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2010 Inauguration Speech

President Mitchell B. Reiss shared the following remarks upon his inauguration, held October 2, 2010, on the Campus Green.

Good morning and welcome.

I am honored to be here on this beautiful campus, among a community of faculty, students, devoted alumni, parents, friends, and citizens of Chestertown and beyond who cherish this historic American institution. To the Board of Visitors and Governors, thank you for your confidence in me. I promise to do my utmost to make this remarkable institution even better. To President Baird Tipson, President and Mrs. Garry Clarke, and former First Ladies Debby Toll, Ann McLain, Libby Cater Halaby and Katherine Trout, my wife Elisabeth and I are grateful for your examples of leadership and honored to follow in your footsteps.

To our distinguished delegates, I offer our heartfelt appreciation for your being with us today. It is a particular honor to have my father and my sister process with the inaugural delegates this morning as representatives of M.I.T. and Cornell. I am both humbled and inspired to be surrounded by this community of well-wishers who believe in the power of education to build a secure and prosperous future.

A Living Monument

We stand here today on venerable ground—uniquely blessed by that iconic figure, the Father of our Country. It was here, on this very lawn, that George Washington once stood where we do now, looking upon this living monument to his name.

Now we’ve all heard stories that “George Washington slept here,” but we know that he invested his time, his interest, and even his funds to help guide and support this College during its infancy. We know that he believed that a liberal education is necessary to prepare our citizens for the demands of public, as well as private, life. And we know that in a speech in 1790, our founding patron told Congress, “There is nothing which can better deserve your patronage than the promotion of science and literature. Knowledge is, in every country, the surest basis of public happiness.” These words grace not only the walls of Washington College’s buildings, but they reside at the very heart of our mission.

George Washington counted among his revolutionary colleagues men of soil and men of books, warriors and diplomats. None of them could anticipate the precise challenges their new country would face, but, like Washington, they understood that challenges there would be. And that it would take an educated citizenry to meet whatever the future held. A citizenry equipped not just with facts and figures, but with creativity and the moral courage to safeguard our inheritance and help us form a more perfect union.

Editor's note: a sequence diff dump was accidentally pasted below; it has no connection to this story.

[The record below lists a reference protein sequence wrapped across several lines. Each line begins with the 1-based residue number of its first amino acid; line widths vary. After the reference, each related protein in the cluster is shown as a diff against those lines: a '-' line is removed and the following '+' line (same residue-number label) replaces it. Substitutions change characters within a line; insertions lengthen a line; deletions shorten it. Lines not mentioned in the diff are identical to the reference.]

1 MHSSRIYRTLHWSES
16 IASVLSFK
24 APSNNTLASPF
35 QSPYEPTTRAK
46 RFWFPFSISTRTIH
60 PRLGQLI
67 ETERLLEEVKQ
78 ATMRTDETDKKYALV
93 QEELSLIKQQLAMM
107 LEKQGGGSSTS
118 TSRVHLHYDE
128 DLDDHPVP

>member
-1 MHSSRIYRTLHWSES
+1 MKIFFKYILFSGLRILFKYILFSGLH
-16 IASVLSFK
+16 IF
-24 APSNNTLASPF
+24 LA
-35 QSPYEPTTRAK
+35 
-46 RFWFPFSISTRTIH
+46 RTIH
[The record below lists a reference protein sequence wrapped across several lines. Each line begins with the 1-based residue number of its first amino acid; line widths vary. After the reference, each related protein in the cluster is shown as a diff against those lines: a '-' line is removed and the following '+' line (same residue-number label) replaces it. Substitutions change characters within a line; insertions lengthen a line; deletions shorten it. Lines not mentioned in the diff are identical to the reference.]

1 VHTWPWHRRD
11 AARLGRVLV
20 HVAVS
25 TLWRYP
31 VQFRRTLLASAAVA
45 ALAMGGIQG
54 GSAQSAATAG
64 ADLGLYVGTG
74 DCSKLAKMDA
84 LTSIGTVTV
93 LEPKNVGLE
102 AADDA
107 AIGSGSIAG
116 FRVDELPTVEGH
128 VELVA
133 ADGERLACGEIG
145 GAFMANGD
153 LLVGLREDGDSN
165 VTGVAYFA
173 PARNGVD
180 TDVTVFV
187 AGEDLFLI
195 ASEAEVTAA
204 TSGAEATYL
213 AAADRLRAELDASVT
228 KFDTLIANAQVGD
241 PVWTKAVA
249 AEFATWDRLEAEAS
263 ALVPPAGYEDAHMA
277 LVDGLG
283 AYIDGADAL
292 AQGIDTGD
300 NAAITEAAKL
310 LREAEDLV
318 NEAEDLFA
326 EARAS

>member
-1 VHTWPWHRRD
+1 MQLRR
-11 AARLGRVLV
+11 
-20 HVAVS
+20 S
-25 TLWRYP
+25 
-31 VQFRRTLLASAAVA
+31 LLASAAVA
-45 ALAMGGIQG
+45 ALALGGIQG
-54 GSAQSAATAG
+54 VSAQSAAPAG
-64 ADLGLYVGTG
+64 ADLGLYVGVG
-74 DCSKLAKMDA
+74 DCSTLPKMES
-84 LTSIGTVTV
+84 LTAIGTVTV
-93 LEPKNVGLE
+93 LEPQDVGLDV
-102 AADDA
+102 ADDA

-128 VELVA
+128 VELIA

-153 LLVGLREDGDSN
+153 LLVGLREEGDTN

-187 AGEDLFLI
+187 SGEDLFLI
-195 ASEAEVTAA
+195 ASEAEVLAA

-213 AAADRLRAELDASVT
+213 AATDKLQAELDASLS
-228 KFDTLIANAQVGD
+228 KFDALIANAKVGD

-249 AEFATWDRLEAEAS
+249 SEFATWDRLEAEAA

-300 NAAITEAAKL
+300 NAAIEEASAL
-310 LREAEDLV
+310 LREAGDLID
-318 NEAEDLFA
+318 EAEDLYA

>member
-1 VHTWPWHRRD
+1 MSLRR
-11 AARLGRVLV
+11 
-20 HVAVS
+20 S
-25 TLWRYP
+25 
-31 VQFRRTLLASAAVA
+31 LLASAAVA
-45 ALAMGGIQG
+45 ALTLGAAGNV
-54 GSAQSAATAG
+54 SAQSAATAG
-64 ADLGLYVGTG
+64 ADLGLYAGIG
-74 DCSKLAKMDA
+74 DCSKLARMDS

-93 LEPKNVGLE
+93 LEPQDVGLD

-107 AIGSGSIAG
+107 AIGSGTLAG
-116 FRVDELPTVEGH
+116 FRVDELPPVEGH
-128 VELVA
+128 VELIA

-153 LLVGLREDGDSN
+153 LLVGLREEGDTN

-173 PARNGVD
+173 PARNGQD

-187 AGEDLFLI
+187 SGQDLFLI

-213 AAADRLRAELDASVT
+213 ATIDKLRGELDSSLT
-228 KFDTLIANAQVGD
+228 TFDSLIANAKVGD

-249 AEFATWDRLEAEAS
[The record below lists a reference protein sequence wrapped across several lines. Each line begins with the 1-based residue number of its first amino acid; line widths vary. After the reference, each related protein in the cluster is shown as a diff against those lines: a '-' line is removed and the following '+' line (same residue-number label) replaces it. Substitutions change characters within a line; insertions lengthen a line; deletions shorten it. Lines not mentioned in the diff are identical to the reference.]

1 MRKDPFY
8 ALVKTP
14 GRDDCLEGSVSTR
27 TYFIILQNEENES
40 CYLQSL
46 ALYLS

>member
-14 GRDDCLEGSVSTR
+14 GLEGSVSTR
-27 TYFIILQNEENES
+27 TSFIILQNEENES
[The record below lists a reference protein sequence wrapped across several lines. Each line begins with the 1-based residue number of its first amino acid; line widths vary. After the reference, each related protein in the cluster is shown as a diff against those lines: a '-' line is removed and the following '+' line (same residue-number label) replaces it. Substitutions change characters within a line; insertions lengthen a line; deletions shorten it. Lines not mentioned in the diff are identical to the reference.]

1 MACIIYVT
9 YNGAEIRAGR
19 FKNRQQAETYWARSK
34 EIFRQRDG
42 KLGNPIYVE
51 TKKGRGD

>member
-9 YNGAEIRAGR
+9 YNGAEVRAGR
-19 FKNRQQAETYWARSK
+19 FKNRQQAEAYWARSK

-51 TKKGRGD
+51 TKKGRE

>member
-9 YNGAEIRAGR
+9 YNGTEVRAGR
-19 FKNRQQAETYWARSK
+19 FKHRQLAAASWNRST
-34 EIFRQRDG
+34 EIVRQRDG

It is for this reason that General Washington chose to endorse this school at the colonial port city of Chestertown—Washington College, Maryland’s first institution of higher learning, the tenth college on the continent, the first founded in the new nation and the only one to which he personally bestowed his name.

George Washington was a giant among men, and more than any other American, a symbol of rectitude.

Surely it is not a coincidence that of all the statues and monuments in Washington, D.C., only one contains no lofty inscription, no words of inspiration. Of course, I speak of the Washington Monument. It stands silent, a quiet compass to navigate our capital city by, but offering no words. And I think that is fitting. For Washington was not a man of words, not an orator or writer of fiery prose. He was a man of action. Which means that it falls to us to articulate his hopes and dreams for his College and our nation.

Our National Destiny

I believe that is how Washington would have wanted it: for his countrymen, present and future, to find their own words in an ever-changing quest to fulfill our national destiny. This quest started with the College’s founding. With the Revolutionary War still raging, the Reverend William Smith came to Chestertown with an idea. Smith would start a college— “far from alarms in time of war”—to prepare citizens for the business of self-governance. What a remarkable display of determination and optimism, a combination, no doubt, of his Scottish heritage and his American experience.

But his idea clearly resonated with his friend and colleague, George Washington, who was among the first donors of record. Together, they began the ambitious undertaking of educating the next generation of citizens and leaders. And for more than 225 years, the charge has been fulfilled—most recently by those who sit here today.

If George Washington were here with us, if he returned to campus, what would he see? I have no doubt he would be immensely pleased at the high caliber of student scholarship, the intensity of our professors’ focus on teaching, and by the almost magical intellectual exchanges that take place among them. An institution that has grown in size but not in place, still intimate enough to value a personalized education.

He would see students:

  • conducting groundbreaking scientific research;
  • discussing the proper role of government power;
  • exploring great books & works of art;
  • testing their limits on the athletic fields and on the water; and
  • embracing a code of honor and administering it to their peers.
  • He would see students determined to make a positive difference in the world.